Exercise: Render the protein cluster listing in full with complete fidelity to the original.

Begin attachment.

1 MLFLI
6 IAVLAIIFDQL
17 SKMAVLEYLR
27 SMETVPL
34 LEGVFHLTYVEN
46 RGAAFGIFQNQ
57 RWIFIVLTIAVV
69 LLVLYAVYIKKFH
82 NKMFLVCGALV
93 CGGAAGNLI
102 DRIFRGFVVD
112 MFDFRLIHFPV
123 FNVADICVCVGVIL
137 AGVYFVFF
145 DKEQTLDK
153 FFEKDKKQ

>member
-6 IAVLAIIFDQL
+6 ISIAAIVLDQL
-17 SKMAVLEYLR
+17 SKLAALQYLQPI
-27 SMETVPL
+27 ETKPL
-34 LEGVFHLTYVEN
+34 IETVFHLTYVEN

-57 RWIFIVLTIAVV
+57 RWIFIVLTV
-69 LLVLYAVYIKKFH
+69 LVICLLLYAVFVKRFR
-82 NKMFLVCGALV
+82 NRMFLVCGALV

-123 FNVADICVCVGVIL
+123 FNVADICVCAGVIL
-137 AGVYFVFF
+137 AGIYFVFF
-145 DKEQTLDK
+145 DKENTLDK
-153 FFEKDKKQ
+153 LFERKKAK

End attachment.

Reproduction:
1 MLFLI
6 IAVLAIIFDQL
17 SKMAVLEYLR
27 SMETVPL
34 LEGVFHLTYVEN
46 RGAAFGIFQNQ
57 RWIFIVLTIAVV
69 LLVLYAVYIKKFH
82 NKMFLVCGALV
93 CGGAAGNLI
102 DRIFRGFVVD
112 MFDFRLIHFPV
123 FNVADICVCVGVIL
137 AGVYFVFF
145 DKEQTLDK
153 FFEKDKKQ

>member
-6 IAVLAIIFDQL
+6 ISIAAIVLDQL
-17 SKMAVLEYLR
+17 SKLAALQYLQPI
-27 SMETVPL
+27 ETKPL
-34 LEGVFHLTYVEN
+34 IETVFHLTYVEN

-57 RWIFIVLTIAVV
+57 RWIFIVLTV
-69 LLVLYAVYIKKFH
+69 LVICLLLYAVFVKRFR
-82 NKMFLVCGALV
+82 NRMFLVCGALV

-123 FNVADICVCVGVIL
+123 FNVADICVCAGVIL
-137 AGVYFVFF
+137 AGIYFVFF
-145 DKEQTLDK
+145 DKENTLDK
-153 FFEKDKKQ
+153 LFERKKAK